The association between daytime sleepiness and sleep-disordered breathing in NREM and REM sleep

Naresh M. Punjabi, Karen Bandeen-Roche, Jason J. Marx, David N. Neubauer, Philip L. Smith, Alan R. Schwartz

Research output: Contribution to journalArticlepeer-review

81 Scopus citations


Background: Daytime sleepiness is common in patients with sleep-disordered breathing. Although respiratory events during sleep are associated with the occurrence of daytime sleepiness, the differential impact of these events during non-rapid eye movement (NREM) and rapid eye movement (REM) sleep on daytime sleepiness has not been well characterized. Study Objectives: To determine the effect of respiratory events during REM sleep and NREM sleep on daytime sleepiness, as assessed by the multiple sleep latency test (MSLT). Design: Cross-sectional study. Setting: University-based sleep disorders laboratory. Participants: Patients referred for polysomnography and daytime MSLT (n=1,821). Interventions: N/A Measurements and Results: The study sample was initially divided into quartiles based on the level of the apnea-hypopnea index (AHI) during NREM sleep. Within the first NREM-AHI quartile (NREM-AHI < 8.3 events/hr), the association between REM-related respiratory events and daytime sleepiness was examined using the method of Kaplan-Meier analysis and Cox proportional hazards regression. After adjusting for age, gender, body mass index, and the duration of NREM and REM sleep, REM-AHI was not associated with daytime sleepiness (Relative Risk: 1.01; 95%CI: 0.94-1.10). Similarly, no significant association was observed between REM-AHI and the MSLT in patients within the second through fourth NREM-AHI quartiles. In contrast, increasing severity of disordered breathing during NREM sleep was associated with daytime sleepiness. For a 10-point increase in NREM-AHI, the adjusted relative risks for daytime sleepiness in the second through fourth NREM-AHI quartile were 1.21 (95%CI: 1.01-1.46), 1.20 (95%CI: 1.05-1.37), and 1.10 (95%CI: 1.04-1.16), respectively. Conclusion: Sleep-disordered breathing during NREM sleep, but not REM sleep, is associated with increased risk of daytime sleepiness.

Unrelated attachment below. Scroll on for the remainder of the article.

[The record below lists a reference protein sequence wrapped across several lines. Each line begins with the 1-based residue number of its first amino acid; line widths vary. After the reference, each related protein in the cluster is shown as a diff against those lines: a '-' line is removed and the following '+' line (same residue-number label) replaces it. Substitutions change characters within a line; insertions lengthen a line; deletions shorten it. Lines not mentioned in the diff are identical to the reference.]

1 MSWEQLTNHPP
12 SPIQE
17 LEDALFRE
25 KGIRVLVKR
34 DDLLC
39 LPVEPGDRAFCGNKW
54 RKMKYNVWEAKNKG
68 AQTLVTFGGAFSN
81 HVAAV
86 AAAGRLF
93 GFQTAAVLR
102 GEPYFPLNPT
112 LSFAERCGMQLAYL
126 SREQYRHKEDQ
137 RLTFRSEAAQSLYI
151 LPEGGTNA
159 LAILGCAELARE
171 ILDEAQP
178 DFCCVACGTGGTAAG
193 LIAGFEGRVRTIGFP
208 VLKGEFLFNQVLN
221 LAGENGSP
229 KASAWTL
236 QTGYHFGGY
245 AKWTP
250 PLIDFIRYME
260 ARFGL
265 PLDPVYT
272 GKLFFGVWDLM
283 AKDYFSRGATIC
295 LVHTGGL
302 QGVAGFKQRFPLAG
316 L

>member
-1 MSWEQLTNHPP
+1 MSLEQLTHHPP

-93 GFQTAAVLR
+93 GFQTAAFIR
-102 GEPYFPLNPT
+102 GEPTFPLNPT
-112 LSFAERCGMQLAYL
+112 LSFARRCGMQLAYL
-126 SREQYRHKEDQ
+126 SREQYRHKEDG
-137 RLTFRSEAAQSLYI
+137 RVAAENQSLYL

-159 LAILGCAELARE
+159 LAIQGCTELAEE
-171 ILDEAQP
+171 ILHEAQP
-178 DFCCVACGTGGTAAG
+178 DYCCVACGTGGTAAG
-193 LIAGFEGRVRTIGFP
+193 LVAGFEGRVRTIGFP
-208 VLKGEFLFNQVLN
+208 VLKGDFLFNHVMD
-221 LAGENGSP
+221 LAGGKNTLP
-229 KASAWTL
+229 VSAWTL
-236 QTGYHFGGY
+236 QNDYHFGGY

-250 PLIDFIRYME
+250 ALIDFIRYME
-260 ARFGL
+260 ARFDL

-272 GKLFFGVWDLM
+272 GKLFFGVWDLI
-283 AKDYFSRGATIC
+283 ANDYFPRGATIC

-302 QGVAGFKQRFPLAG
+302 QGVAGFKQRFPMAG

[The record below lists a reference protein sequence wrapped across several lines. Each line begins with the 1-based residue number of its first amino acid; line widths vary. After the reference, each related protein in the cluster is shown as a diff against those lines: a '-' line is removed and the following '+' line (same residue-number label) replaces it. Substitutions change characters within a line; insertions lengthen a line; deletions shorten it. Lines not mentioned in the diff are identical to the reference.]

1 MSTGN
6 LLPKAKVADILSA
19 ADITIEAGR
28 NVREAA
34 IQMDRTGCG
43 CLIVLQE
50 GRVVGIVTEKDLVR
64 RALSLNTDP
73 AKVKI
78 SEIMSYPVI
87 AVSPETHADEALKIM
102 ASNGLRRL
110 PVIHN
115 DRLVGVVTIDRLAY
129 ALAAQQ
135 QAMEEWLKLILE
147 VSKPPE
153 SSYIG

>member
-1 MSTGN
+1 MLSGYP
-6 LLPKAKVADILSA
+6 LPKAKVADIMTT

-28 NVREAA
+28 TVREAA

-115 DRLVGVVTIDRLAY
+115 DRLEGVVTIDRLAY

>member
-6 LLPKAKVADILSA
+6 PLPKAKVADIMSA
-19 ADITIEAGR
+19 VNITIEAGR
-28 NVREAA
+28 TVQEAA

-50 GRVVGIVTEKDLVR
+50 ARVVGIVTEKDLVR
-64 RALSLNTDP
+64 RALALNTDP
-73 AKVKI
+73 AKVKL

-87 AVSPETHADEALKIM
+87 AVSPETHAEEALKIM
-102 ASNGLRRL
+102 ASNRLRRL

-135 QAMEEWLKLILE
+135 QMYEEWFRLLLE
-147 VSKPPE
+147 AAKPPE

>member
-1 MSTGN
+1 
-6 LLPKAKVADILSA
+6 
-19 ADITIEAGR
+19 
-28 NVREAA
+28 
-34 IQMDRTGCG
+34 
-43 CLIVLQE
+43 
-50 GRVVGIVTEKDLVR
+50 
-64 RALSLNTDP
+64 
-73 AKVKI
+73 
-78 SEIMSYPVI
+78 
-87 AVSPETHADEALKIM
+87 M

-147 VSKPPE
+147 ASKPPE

Original languageEnglish (US)
Pages (from-to)307-314
Number of pages8
Issue number3
StatePublished - May 1 2002


  • Daytime sleepiness
  • Multiple sleep latency test
  • Non-rapid eye movement sleep
  • Rapid eye movement sleep
  • Sleep apnea
  • Sleep-disordered breathing
  • Survival analysis

ASJC Scopus subject areas

  • Clinical Neurology
  • Physiology (medical)


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